How Business is Done

There’s a guy named Jack (just a coincidence). He has a son. The son is in his early 20s and unmarried. One evening after dinner, the father and son have a conversation.

“Son, I want you to marry a girl of my choice.”

“C’mon Dad,” says the boy, “I want to choose my own bride.”

“Yes, but the girl is Bill Gates’ daughter,” says Jack.

Says the son, “Well, in that case…”

The next morning, Jack gets a call through to Bill Gates.

“I have a husband for your daughter,” says Jack.

“But my daughter is too young to marry,” says Bill.

“Yes,” says Jack, “but this young man will soon be vice-president of the World Bank.”

“Ah, in that case…”

That afternoon, Jack goes to see the president of the World Bank.

Jack steps into his office and says, “I have a young man to be recommended as a vice-president.”

Says the World Bank president, “But I already have more vice-presidents than I need.”

“Perhaps,” says Jack, “but this young man is Bill Gates’s son-in-law.”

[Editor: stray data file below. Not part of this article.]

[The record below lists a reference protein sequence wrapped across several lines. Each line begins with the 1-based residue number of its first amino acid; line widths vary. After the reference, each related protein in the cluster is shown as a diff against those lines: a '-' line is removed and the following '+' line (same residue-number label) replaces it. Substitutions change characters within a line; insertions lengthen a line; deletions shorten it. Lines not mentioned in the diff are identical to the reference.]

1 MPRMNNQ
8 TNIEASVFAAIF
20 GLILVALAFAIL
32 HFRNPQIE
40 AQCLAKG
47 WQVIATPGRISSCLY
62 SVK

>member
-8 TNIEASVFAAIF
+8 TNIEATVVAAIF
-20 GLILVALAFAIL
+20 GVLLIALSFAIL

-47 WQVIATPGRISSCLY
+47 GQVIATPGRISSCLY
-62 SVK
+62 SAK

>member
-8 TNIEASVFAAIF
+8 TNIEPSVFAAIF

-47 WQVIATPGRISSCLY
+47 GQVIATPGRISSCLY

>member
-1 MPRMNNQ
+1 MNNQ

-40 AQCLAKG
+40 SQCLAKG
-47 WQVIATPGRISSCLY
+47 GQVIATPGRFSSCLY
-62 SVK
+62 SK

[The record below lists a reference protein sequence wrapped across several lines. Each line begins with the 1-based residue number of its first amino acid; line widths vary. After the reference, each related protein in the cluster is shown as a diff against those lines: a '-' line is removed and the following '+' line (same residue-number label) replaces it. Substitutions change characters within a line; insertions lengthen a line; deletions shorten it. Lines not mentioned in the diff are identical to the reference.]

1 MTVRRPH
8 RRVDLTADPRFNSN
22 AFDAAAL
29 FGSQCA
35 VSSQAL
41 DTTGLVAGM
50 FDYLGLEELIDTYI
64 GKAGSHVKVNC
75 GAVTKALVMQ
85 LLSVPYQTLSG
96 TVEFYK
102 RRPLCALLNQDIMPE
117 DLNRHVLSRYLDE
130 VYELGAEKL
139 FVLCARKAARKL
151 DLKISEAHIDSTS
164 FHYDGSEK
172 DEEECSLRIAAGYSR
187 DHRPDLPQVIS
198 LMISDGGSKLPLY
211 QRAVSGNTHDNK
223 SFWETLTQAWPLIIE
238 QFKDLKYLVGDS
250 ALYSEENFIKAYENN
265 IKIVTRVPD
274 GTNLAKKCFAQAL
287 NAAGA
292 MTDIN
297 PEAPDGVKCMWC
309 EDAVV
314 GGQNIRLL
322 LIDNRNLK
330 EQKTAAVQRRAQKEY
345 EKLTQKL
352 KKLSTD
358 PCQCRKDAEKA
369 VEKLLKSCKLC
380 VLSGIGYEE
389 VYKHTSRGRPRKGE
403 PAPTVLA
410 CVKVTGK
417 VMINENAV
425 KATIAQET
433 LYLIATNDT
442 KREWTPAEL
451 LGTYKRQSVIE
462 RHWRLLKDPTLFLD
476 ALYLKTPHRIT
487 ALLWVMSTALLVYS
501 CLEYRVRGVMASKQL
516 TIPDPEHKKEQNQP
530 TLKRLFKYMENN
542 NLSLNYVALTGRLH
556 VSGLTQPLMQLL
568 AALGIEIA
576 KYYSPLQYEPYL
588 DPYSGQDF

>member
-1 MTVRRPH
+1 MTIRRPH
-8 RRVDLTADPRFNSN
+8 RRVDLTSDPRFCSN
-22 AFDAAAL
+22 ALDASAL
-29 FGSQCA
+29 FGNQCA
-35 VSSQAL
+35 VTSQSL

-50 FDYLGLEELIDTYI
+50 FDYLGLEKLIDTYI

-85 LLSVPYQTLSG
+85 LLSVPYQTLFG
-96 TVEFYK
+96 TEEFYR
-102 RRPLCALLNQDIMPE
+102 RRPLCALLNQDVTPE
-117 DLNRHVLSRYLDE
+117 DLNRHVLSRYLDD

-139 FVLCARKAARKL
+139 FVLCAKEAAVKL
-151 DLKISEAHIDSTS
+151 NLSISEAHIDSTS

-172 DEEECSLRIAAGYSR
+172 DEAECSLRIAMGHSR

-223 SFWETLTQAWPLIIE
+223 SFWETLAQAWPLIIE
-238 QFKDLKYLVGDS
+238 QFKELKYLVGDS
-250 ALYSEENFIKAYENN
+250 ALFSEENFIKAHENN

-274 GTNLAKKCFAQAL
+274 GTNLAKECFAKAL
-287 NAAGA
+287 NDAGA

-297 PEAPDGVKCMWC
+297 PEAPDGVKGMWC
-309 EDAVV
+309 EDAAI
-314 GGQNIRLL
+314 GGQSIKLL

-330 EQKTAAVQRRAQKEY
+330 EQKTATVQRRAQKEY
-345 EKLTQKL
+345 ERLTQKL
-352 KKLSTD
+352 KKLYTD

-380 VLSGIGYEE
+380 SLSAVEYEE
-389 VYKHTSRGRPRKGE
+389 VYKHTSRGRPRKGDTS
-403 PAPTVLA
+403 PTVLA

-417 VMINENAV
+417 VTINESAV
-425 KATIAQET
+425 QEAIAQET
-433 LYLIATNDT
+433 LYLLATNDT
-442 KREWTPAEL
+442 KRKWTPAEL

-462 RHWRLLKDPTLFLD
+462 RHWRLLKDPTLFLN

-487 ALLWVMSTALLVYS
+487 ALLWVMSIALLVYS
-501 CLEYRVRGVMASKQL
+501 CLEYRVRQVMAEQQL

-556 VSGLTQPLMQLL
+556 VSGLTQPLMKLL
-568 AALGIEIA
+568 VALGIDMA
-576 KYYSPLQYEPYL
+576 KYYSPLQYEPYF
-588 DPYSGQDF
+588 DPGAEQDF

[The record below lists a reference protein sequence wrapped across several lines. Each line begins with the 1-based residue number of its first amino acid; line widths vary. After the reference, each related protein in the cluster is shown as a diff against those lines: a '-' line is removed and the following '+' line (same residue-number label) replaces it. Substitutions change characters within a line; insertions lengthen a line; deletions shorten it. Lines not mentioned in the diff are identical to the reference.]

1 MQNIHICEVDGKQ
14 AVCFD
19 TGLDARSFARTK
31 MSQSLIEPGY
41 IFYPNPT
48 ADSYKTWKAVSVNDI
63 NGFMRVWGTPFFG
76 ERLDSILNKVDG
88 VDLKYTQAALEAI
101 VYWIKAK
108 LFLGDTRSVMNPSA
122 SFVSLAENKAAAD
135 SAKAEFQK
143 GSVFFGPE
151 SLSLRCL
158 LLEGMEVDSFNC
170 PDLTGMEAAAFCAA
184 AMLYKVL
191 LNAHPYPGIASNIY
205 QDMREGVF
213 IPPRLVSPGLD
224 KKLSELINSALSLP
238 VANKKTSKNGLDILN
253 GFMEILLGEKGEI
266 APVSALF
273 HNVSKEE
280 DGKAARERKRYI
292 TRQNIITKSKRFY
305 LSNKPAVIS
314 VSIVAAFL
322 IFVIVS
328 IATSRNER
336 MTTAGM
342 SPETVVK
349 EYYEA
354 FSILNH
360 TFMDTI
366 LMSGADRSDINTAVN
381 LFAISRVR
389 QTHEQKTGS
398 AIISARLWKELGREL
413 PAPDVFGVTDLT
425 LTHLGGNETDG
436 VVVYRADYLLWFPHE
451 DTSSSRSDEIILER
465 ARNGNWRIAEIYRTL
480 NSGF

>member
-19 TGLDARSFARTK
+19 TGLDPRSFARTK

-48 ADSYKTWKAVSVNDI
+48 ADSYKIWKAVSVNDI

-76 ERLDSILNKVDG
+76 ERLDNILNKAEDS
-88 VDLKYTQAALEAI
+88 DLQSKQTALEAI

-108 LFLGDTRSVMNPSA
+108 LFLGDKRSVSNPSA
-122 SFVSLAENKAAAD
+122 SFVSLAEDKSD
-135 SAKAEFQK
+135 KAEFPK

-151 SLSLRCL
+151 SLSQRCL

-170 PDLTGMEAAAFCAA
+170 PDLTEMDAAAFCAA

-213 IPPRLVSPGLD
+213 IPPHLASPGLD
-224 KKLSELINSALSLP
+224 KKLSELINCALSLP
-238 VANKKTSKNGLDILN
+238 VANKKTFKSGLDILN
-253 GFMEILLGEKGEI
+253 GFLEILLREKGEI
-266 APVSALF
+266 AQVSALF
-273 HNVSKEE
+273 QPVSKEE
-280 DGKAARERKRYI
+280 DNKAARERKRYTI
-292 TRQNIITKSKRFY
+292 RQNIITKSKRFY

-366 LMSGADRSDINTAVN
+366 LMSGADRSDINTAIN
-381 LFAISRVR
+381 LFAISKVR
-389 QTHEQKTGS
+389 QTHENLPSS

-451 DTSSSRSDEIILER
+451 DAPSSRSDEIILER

“Ah,” says the President, “in that case…”

And that, my friend, is how business is done.

Okay, maybe you’ve heard that one before.

I retell it, though, for a more practical reason.

Namely because what it reveals is true, that behind so many successful people is not just that they’ve been lucky — as some surely have — or even that they’ve worked harder, though many surely do.It’s just that

It’s just that they’ve made things happen when and where they probably wouldn’t have — or shouldn’t have — by plowing forward, willfully oblivious to the obstacles against them. that they’ve made opportunities happen rather than wait for them to come along.

In other words, they’ve taken an impossible situation apart… and put it back together in a way that made good things happen. Could that be a little of what you’re waiting for in life too?



  1. G’day Jack

    A joke? I reckon that’s more accurate than most people would like to think.

    The poor people I know let things happen to them. The rich people make things happen in ways not unlike this.

    It’s also how Richard Branson got his start in publishing — he played two large advertisers off each other, telling each one the other had already signed up.


  2. Right… you’ve latched on to the core of the message. I wouldn’t advocate deception. But making a move is what matters here. It’s amazing what kind of luck you can stumble across when you actively go about forcing it to happen.

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